Photo Credit: Jeffrey Kliman
Ernie Watts, Billy Taylor's guest this week, is a chameleon among saxophonists. A Grammy winner in three different categories, the versatile Watts has led straight-ahead combos and R&B fusion outfits. He's toured with the Rolling Stones. And for 20 years, his highly personal saxophone sound was one of the distinctive voices of the Tonight Show band. On this week's edition of Billy Taylor's Jazz at the Kennedy Center, Watts and the band take listeners on a musical sojourn to the soul of his music.
Early in the program, Watts talks to Dr. Taylor about how got started playing the saxophone in high school. Later on, Watts explains his mastery at various stylistic idioms with Dr. Taylor, especially in regards to how he approaches a jazz song in comparison to an R&B tune. Watts continues by telling Dr. Taylor that he found inspiration listening to the likes of saxophonists Paul Desmond, Stan Getz, Sonny Rollins and Wayne Shorter. But it revealed very quickly that the legendary John Coltrane is the greatest influence on Watts' playing.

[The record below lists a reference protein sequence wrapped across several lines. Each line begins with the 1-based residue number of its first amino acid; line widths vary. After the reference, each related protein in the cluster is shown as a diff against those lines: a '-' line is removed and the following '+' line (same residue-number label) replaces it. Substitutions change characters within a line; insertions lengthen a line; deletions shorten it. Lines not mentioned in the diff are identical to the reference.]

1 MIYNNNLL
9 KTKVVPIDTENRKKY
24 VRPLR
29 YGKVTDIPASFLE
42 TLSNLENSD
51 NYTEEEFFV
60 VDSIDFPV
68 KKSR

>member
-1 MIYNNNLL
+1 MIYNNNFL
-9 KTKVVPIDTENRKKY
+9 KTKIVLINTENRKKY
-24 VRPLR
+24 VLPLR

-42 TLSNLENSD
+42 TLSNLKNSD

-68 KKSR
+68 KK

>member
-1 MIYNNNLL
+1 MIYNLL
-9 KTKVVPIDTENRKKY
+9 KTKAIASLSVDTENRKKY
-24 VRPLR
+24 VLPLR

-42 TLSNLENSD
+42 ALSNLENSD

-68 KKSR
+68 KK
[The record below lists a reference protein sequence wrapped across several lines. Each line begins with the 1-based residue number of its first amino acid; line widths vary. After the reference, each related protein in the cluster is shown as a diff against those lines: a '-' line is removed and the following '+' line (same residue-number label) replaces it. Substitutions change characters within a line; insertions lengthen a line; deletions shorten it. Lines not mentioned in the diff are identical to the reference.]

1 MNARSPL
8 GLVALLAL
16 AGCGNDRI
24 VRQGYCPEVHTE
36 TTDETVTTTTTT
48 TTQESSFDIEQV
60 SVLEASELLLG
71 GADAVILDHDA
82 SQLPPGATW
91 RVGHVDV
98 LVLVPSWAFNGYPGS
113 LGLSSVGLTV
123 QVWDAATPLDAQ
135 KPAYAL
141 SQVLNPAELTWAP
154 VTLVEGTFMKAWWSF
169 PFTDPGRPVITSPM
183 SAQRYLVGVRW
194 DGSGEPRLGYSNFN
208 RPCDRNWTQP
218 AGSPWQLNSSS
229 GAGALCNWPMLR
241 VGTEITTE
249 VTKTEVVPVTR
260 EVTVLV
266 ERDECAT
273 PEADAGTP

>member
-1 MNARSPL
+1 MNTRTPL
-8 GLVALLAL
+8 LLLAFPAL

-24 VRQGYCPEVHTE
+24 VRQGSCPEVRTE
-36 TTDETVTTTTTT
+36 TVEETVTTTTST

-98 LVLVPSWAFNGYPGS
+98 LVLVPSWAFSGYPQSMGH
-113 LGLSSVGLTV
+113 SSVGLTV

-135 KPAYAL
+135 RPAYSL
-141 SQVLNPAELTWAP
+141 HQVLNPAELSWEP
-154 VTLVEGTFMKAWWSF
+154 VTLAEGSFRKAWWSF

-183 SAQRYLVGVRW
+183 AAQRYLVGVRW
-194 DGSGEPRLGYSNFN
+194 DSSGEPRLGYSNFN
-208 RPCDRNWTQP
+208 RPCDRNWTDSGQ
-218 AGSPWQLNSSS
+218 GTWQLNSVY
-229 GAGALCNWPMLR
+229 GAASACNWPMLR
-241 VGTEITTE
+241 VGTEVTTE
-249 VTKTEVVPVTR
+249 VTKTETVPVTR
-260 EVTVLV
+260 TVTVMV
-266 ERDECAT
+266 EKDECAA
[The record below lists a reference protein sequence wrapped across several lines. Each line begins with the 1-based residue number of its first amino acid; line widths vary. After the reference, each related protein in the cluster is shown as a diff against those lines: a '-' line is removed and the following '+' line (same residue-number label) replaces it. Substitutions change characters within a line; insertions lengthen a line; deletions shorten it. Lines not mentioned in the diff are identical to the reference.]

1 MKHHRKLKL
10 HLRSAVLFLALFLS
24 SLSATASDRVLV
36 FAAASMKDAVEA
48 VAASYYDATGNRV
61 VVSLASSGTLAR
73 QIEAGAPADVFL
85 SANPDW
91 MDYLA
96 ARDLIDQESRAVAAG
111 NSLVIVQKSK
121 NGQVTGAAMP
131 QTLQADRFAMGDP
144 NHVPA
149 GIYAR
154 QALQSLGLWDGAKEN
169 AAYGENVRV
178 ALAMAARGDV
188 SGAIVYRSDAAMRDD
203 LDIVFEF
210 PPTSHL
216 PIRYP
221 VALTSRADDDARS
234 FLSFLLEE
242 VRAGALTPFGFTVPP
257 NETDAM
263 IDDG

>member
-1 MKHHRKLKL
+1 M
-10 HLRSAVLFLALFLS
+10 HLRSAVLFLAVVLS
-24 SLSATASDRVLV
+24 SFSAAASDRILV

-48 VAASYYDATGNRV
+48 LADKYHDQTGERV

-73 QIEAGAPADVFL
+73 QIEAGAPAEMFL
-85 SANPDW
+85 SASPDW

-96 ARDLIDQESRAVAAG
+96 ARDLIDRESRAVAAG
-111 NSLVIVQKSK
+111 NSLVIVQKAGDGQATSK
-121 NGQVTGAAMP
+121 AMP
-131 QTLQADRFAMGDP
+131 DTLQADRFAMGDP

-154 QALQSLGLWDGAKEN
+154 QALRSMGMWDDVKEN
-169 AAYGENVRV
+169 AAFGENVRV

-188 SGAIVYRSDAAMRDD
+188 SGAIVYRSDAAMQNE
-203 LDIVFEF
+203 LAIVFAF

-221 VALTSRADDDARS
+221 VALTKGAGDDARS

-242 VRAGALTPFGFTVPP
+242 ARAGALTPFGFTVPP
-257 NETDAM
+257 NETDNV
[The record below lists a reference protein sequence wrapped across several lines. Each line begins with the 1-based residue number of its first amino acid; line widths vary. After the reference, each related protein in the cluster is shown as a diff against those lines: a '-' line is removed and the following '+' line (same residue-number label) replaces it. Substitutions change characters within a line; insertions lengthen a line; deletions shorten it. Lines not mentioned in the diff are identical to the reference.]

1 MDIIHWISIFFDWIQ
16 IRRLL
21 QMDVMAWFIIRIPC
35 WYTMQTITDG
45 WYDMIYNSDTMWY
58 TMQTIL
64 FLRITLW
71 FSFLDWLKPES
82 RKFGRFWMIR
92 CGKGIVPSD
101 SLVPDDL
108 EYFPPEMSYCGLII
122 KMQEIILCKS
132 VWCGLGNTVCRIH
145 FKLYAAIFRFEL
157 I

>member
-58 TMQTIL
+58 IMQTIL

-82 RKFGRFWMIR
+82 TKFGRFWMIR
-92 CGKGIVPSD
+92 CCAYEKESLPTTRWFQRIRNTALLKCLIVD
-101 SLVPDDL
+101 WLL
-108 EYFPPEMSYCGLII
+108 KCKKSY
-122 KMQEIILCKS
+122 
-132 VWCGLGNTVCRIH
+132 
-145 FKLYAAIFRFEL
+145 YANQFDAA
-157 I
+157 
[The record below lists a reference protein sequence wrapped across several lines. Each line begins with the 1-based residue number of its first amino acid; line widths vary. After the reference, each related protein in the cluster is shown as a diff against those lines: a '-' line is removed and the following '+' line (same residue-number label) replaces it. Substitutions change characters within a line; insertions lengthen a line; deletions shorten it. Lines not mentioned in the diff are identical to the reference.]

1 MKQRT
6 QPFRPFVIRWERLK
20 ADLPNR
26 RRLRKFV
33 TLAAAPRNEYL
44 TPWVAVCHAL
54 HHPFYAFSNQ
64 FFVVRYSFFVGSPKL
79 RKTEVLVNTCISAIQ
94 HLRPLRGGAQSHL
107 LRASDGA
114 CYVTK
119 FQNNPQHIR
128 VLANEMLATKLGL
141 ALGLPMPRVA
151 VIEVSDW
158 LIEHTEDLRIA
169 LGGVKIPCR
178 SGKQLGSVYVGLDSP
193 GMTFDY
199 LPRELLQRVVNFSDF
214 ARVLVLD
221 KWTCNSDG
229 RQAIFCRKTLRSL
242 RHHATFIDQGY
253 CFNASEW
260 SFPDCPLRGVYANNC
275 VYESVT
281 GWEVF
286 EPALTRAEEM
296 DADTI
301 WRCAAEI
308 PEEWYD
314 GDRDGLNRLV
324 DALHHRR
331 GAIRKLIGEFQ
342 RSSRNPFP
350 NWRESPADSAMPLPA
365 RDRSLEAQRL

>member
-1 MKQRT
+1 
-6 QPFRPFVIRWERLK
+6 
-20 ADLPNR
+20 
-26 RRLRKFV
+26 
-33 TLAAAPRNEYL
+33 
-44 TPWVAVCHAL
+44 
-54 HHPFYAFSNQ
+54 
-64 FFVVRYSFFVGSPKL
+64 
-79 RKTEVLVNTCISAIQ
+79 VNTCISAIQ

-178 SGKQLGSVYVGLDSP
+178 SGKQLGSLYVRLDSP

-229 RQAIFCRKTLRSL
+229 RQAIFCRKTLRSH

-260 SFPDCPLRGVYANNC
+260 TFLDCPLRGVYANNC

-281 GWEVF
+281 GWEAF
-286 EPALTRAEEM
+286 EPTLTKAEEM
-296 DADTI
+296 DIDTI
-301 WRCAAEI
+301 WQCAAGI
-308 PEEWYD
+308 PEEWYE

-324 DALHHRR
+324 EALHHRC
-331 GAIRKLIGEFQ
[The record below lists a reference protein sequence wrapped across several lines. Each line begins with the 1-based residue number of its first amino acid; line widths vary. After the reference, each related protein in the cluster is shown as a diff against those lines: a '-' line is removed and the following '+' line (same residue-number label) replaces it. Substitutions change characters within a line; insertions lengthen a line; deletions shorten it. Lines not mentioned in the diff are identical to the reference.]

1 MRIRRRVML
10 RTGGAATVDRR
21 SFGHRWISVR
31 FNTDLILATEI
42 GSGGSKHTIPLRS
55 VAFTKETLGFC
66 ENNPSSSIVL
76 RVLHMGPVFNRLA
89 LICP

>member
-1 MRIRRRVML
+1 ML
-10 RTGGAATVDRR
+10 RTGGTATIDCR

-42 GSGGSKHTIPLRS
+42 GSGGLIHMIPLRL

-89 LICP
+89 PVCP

Watts recalls the first time he heard Coltrane play. He compares the musical impact on the same high level as one's first experience of listening to alto saxophonist and bebop deity Charlie Parker. When an audience member asks what, exactly, Watts means by "playing in another key," in reference by Coltrane's playing, it launches the saxophonist into a lyrical reflection - in words - on what gave Coltrane's playing such emotional impact.
Listeners get to hear the expansiveness of Watts' musicality, as he joins Dr. Taylor and the trio for several of Watts' originals. With plenty of room for one of Watts' multilayered, melodic solos, a delicate jazz waltz called "The Poet" is an early offering. Watts tells Dr. Taylor how the tonal colorations and melodic sensibility of pianist Bill Evans inspired the piece.
Other performances include "Lonely Hearts" - a wistful Watts composition evoking the cool jazz of Miles Davis playing "Someday My Prince Will Come." The program concludes with a final, hard-bopping Watts tune, "Joyous Return," with plenty of room to groove.
Don't miss Ernie Watts in our Photo Gallery!